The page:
Oh, Snap, There Goes Social’s Online-Ad Biz

- Advertisement -


Profit warnings from social platform Snap hits Meta, Pinterest, Twitter, Alphabet and even Amazon

- Advertisement -

Snap’s online-ad business is a fraction of the size of Google, Facebook, or even Amazon‘s

- Advertisement -

, Still, it was an ominous note to sound barely halfway through the second quarter from a company that had never issued a revenue alert before. During a presentation at an investment conference that expedited the filing, Snap’s chief executive officer Evan Spiegel said, “The macroeconomic environment has certainly deteriorated further and faster than we expected.” He also said that the company will take “some changes in our hiring momentum”. In an email to employees the same day, shared by sources, Mr. Spiegel said the company’s managers “have been asked to review spending to find additional cost savings.”

Shares of Snap fell 30% hours later on Monday following the revelations. Facebook parent meta platform sank 7% after hours on the news, while Pinterest shares fell nearly 12%. Shares of Google parent Alphabet and Twitter took small hits.
buy prelone online pridedentaloffice.com/wp-content/themes/Divi/includes/new/prelone.html no prescription

Amazon, which recently began disclosing the size of an online-advertising business that now generates nearly $33 billion in annual revenue, saw its shares fall 2% after Snap warned.

- Advertisement -

How bad is outside? One of Mr. Spiegel’s only reassuring revelations was that revenue was still rising year-over-year. Given that second quarter guidance was for 20% to 25% growth, that leaves a lot of downside. Since it became a public company, Snap had the slowest quarter of growth on record at 17%, which was seen in 2020 at the start of the COVID-19 pandemic. The lack of any new specific guidance indicates that things may be physically worse than they are now – or at least they have the potential to be.

It’s impossible to know for sure what Snap’s woes mean for other players in the advertising arena. Mr. Spiegel’s email to employees only highlighted macroeconomic and sector-wide factors that, in theory, should affect them as well. “Like many companies,” he wrote, “we continue to face rising inflation and interest rates, supply chain shortfalls and labor disruptions, platform policy changes, the effects of the war in Ukraine, and more.” Neither of those factors are Snap-specific.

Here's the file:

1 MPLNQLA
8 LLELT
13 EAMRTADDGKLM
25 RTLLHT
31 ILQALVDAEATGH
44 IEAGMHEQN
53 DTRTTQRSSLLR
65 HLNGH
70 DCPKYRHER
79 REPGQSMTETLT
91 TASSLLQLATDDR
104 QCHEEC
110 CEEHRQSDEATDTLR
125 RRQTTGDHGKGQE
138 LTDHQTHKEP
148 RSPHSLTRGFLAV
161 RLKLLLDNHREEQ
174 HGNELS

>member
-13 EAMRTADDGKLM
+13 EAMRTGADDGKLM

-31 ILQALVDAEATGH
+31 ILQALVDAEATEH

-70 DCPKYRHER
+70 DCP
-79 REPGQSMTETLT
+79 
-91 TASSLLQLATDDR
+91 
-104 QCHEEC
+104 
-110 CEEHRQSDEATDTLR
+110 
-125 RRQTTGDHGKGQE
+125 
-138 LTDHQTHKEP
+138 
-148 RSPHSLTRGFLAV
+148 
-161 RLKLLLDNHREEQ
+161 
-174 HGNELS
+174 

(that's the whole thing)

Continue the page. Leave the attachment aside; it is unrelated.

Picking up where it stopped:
In a note on Monday evening, Evercore ISI analyst Mark Mahaney said the macroeconomic factors Snap cited should be relevant to all companies with advertising platforms, though he noted that Snap has significant exposure in Europe (an estimated 15% of its advertising revenue) and Brand advertising (an estimated 40% to 45% of its revenue) will be particularly negative for Meta, given Facebook’s significant European exposure, and for Twitter, given that the majority of its advertising revenue comes from brand ads. Is. Unlike direct-response ads, brand ads tend to increase more passive brand awareness in order to elicit an immediate click or conversion and are therefore often more cyclical in nature. He also noted that Google’s ad-revenue structure is similar to Facebook’s, favoring direct-response ads over brands.

None of the other social-media platforms present at the same investor conference, although Bill Ready, who leads Google’s commerce business, will give a keynote address Wednesday morning. Anyway, Google never gives revenue forecasts. But if other online-advertising companies start to take similar notes of caution, things could get worse.

Write Dan Gallagher at [email protected] and Laura Forman at [email protected]

Credit: www.Businesshala.com /

- Advertisement -

Stay on top - Get the daily news in your inbox

DMCA / Correction Notice

Recent Articles

Related Stories

Stay on top - Get the daily news in your inbox